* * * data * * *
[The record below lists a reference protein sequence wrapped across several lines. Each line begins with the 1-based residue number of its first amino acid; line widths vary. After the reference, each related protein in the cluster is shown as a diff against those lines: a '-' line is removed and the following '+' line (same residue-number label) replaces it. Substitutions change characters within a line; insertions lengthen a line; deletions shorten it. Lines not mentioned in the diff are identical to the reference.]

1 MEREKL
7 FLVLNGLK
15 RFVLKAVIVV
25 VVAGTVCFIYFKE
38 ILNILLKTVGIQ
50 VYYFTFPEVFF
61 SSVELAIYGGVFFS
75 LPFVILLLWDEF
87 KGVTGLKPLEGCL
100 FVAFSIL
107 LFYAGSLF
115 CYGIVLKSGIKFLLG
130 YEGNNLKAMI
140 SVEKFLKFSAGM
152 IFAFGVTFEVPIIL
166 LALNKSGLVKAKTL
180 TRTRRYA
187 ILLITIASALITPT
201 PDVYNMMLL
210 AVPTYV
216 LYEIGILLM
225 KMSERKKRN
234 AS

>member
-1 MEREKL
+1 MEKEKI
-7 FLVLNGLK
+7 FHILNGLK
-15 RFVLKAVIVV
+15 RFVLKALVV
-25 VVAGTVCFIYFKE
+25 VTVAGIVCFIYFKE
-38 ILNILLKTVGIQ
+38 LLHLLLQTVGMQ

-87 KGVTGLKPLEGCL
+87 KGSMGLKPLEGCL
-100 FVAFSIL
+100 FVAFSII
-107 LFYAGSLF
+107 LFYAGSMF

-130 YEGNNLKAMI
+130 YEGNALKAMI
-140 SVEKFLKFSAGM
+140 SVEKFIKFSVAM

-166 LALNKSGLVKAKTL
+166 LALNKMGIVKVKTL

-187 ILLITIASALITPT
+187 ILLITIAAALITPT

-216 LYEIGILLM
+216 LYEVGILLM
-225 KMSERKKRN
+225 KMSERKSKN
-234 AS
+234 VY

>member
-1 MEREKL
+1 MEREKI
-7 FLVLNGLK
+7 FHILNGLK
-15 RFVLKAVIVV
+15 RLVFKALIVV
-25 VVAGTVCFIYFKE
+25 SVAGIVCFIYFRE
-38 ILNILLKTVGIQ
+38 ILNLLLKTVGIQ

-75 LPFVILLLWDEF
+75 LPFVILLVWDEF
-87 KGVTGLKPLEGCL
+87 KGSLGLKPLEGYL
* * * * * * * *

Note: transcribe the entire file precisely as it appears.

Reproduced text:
[The record below lists a reference protein sequence wrapped across several lines. Each line begins with the 1-based residue number of its first amino acid; line widths vary. After the reference, each related protein in the cluster is shown as a diff against those lines: a '-' line is removed and the following '+' line (same residue-number label) replaces it. Substitutions change characters within a line; insertions lengthen a line; deletions shorten it. Lines not mentioned in the diff are identical to the reference.]

1 MEREKL
7 FLVLNGLK
15 RFVLKAVIVV
25 VVAGTVCFIYFKE
38 ILNILLKTVGIQ
50 VYYFTFPEVFF
61 SSVELAIYGGVFFS
75 LPFVILLLWDEF
87 KGVTGLKPLEGCL
100 FVAFSIL
107 LFYAGSLF
115 CYGIVLKSGIKFLLG
130 YEGNNLKAMI
140 SVEKFLKFSAGM
152 IFAFGVTFEVPIIL
166 LALNKSGLVKAKTL
180 TRTRRYA
187 ILLITIASALITPT
201 PDVYNMMLL
210 AVPTYV
216 LYEIGILLM
225 KMSERKKRN
234 AS

>member
-1 MEREKL
+1 MEKEKI
-7 FLVLNGLK
+7 FHILNGLK
-15 RFVLKAVIVV
+15 RFVLKALVV
-25 VVAGTVCFIYFKE
+25 VTVAGIVCFIYFKE
-38 ILNILLKTVGIQ
+38 LLHLLLQTVGMQ

-87 KGVTGLKPLEGCL
+87 KGSMGLKPLEGCL
-100 FVAFSIL
+100 FVAFSII
-107 LFYAGSLF
+107 LFYAGSMF

-130 YEGNNLKAMI
+130 YEGNALKAMI
-140 SVEKFLKFSAGM
+140 SVEKFIKFSVAM

-166 LALNKSGLVKAKTL
+166 LALNKMGIVKVKTL

-187 ILLITIASALITPT
+187 ILLITIAAALITPT

-216 LYEIGILLM
+216 LYEVGILLM
-225 KMSERKKRN
+225 KMSERKSKN
-234 AS
+234 VY

>member
-1 MEREKL
+1 MEREKI
-7 FLVLNGLK
+7 FHILNGLK
-15 RFVLKAVIVV
+15 RLVFKALIVV
-25 VVAGTVCFIYFKE
+25 SVAGIVCFIYFRE
-38 ILNILLKTVGIQ
+38 ILNLLLKTVGIQ

-75 LPFVILLLWDEF
+75 LPFVILLVWDEF
-87 KGVTGLKPLEGCL
+87 KGSLGLKPLEGYL